More S.D.P. Confusion at Watford

In reply to a question at the end of an address at the Watford Labour Church a short while ago, Mr. Gorle said that he did not consider the industrial development of capitalist society had reached a state that made it ripe for social revolution.

Mr. H. Quelch, writing in “Justice” (3.6.11) says : “It is clear that any difference of method is not a difference as between Evolution and Revolution; the difference lies here, that we believe that the economic development has reached a stage when all the industrial forms are ripe for Socialism : that we are not at the beginning, but at the end of the capitalist era, and that the one thing necessary to realise the social revolution is the conscious organised effort of the working class themselves. Our ‘evolutionary’ brethren, on the other hand, appear to be of the opinion that the end is to be realised in the dim and distant future by the adoption in these days of petty measures of bourgeois social reform.”

Here we have Quelch affimative v. Gorle negative. Where do we stand now ? According to these two officials of the S.D.P., we don’t know. The matter has yet to be debated. But in the meantime Quelch says “yes,” Gorle says “no.” On the other hand, we of the S.P.G.B. point out to the workers in every address our speakers deliver, that the industrial forms of capitalism are ripe for Socialism, and the only matter that stops its realisation is working-class ignorance. This ignorance is fostered by such organisations as the S.D.P.

Quelch, writing in “Justice” (19.2.10) says : “The majority of the S.D.P. do not understand what political action means.”

We are able to fully substantiate that statemnent, but this is not the only point S.D.P.-ers fail to understand. !

Here we had a Mr. Davey, S.D.P., Watford, |while debating with our comrade F. Liegh, taking a little excursion into economics, and explaining to an astounded audience that capital was labour applied to raw material, and still insisting on the correctness of his definition after it had again been challenged.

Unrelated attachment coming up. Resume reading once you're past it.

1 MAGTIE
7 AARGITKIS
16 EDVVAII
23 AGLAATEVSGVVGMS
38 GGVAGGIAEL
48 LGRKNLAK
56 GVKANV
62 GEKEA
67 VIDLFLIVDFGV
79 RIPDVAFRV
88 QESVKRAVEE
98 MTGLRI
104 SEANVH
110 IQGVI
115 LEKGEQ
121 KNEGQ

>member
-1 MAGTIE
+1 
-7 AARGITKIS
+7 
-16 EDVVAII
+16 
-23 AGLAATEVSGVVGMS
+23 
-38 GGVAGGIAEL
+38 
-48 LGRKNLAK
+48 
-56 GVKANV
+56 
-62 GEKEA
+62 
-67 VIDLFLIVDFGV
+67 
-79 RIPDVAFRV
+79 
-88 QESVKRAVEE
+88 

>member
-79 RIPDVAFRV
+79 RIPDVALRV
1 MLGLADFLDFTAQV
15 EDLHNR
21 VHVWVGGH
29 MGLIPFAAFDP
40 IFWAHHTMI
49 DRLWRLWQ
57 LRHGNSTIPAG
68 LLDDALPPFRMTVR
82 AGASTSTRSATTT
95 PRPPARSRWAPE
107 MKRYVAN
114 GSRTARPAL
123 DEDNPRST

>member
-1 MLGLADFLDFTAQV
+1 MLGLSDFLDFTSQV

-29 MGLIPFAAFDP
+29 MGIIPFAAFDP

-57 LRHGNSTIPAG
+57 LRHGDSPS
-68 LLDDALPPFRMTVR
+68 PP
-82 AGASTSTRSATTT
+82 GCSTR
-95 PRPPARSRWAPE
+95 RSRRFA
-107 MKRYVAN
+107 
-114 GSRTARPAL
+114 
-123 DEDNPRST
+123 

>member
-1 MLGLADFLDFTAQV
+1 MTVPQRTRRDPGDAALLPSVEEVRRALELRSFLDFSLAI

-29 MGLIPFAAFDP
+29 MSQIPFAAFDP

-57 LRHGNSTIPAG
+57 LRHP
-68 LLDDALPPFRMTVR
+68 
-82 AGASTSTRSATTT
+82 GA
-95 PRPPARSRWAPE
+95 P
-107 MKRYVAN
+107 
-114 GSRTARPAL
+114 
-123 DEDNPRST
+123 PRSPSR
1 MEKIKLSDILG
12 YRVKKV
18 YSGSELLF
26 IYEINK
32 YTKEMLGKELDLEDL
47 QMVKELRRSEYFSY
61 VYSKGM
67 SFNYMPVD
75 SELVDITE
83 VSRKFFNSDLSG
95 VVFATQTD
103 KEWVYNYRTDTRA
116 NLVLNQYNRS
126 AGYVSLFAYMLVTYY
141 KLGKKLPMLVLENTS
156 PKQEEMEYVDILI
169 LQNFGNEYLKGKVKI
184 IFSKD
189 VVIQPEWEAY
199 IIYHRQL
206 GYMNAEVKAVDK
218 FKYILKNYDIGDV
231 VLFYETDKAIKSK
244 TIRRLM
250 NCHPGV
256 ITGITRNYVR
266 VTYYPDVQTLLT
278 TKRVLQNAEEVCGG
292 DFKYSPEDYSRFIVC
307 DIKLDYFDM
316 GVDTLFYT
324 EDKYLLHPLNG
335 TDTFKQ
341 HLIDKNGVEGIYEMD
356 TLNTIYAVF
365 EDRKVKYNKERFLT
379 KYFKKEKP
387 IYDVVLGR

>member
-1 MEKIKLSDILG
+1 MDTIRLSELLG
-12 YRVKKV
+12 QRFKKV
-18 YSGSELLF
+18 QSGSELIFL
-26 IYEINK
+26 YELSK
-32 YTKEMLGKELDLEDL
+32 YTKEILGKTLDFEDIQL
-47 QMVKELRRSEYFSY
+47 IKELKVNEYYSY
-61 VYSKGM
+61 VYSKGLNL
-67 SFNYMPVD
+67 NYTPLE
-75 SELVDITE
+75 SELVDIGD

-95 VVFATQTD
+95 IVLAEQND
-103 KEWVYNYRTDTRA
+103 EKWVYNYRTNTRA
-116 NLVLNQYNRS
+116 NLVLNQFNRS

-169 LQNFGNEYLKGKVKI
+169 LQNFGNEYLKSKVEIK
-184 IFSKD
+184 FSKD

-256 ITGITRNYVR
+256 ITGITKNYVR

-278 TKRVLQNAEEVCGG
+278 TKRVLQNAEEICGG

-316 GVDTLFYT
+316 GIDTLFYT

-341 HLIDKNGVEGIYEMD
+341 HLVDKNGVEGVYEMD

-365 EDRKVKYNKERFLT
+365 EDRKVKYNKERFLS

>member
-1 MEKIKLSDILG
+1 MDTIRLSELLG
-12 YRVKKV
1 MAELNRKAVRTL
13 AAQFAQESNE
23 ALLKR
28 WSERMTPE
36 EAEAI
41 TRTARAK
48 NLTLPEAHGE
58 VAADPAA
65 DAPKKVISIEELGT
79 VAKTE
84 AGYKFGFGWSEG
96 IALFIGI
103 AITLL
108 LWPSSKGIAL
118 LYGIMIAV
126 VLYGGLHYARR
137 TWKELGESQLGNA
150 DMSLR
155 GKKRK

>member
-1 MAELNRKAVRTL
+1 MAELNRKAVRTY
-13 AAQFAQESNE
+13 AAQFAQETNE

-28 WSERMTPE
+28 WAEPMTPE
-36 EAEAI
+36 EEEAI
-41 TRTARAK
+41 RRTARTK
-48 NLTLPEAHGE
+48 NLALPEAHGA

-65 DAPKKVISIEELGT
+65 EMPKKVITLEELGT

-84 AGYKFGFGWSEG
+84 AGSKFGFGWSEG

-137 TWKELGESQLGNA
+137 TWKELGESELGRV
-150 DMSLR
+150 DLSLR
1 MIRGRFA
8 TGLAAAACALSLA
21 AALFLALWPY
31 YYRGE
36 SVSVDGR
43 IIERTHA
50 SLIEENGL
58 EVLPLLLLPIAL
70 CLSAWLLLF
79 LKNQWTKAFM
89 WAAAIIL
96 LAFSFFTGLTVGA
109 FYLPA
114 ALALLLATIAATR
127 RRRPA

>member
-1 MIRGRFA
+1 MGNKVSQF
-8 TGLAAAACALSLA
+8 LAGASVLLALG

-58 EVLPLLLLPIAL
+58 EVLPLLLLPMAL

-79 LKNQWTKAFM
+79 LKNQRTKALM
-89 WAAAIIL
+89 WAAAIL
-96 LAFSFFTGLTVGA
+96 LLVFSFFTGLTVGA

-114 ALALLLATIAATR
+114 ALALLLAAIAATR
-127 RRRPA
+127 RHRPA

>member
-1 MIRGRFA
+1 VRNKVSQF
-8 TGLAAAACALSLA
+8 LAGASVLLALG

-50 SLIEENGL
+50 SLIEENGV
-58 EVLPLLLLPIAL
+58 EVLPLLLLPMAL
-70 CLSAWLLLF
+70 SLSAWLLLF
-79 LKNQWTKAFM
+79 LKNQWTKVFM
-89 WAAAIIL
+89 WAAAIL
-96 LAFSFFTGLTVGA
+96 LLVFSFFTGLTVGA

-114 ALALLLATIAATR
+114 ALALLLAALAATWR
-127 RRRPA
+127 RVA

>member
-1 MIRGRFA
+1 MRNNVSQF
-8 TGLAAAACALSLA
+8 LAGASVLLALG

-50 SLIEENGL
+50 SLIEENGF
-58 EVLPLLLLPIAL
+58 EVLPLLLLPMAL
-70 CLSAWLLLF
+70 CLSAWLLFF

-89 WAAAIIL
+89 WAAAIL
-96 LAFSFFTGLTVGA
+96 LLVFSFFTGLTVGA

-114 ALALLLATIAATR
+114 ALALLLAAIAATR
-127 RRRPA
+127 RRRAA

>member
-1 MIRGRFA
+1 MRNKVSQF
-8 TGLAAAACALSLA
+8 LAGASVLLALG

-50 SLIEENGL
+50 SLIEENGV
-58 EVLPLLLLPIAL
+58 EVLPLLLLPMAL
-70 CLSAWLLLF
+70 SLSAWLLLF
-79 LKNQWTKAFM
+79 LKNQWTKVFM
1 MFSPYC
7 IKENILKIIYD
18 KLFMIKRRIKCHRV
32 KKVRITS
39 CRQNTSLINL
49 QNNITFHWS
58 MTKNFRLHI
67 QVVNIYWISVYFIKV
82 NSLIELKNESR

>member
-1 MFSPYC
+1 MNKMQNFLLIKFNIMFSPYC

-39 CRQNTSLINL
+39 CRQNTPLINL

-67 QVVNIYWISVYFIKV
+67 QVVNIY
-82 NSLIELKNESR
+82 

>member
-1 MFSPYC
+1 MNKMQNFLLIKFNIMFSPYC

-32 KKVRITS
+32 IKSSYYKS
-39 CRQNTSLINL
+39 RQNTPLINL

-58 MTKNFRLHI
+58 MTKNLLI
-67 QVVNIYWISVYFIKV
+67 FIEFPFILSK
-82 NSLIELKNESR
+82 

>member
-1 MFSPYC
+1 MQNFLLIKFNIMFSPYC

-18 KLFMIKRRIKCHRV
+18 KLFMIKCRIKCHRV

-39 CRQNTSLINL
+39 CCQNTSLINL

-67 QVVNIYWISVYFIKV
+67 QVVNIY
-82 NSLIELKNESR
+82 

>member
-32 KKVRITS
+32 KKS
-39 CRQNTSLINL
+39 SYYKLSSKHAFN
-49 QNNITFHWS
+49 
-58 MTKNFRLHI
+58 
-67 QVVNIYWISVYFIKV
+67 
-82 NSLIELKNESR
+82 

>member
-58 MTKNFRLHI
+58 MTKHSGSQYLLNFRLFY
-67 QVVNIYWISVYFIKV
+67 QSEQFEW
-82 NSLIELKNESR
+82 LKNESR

On another auspicious occasion, Mr. T. Mansfield (now Councillor Mansfield), of the Watford Socialist Society, an organisation affiliated the S.D.P., seeking votes from residents of King’s Ward, and declaring himself to be a “practical Socialist,” and not the revolutionary firebrand he was represented to be. And to prove it he would tell them he had been a member of the old volunteers, and was now a “Territorial” prepared to do and die for his King and his country’s interest.

He also led them to believe that Municipalisation and Nationalisation were Socialism.

When the absurdity of his voluntary military service was raised, the S.D.P. Citizen Army was dragged forward, and the idea of all Socialists joining the Territorials and being possessed of a rifle to use as a weapon against the capitalist’s army, if necessary, was advanced as a splendid one.

Of course, we pointed out clearly what would occur, and we were not kept waiting long before our predictions were proved to be amply justified. Let me just quote the Daily Telegraph of August 1st. for their benefit and the benefit of others :

“Another Hull telegram states that the ammunition was yesterday removed from the local territorial barracks, including those of the Garrison Artillery, Field Artillery, and Infantry regiments, and bolts have been withdrawn from all rifles stored there, rendering them useless.”

Now, you S.D.P. Territorial “Socialists,” just take a lesson from the above quotation, and try to realise that only the capture of political power can give you control of these weapons.

Of course, it is left to the S.P.G.B. to tell the workers what the capitalists keep the armed forces for, and to clear up the confusion disseminated by the S.D.P.—work that the comrades at Watford, as elsewhere, are doing unceasingly.

E. T.

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